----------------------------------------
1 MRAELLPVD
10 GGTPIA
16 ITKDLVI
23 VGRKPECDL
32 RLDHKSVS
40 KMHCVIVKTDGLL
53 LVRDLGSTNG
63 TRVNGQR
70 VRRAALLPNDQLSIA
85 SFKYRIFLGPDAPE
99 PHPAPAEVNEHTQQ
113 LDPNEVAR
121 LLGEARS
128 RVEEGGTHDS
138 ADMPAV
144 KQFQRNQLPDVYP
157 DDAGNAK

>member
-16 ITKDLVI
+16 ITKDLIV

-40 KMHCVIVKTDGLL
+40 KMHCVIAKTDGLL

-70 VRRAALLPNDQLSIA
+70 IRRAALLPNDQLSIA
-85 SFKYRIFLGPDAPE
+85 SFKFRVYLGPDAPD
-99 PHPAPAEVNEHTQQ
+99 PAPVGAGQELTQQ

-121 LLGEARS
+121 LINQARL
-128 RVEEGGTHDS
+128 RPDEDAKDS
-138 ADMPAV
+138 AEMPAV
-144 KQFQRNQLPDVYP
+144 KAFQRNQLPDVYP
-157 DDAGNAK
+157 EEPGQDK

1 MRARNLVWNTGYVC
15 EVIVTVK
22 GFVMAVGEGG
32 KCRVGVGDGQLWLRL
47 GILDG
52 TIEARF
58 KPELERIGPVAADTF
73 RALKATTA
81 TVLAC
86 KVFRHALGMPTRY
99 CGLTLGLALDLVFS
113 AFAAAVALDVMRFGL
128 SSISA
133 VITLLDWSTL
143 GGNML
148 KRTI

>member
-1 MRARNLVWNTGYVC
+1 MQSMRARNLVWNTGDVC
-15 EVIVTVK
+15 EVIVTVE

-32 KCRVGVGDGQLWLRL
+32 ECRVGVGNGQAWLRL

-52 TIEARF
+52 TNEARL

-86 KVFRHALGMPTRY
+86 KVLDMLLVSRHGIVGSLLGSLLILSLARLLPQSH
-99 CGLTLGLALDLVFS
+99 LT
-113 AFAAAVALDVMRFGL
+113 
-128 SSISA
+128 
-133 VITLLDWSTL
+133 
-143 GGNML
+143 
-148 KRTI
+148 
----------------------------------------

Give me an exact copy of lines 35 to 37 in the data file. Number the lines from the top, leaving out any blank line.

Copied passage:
-144 KQFQRNQLPDVYP
+144 KAFQRNQLPDVYP
-157 DDAGNAK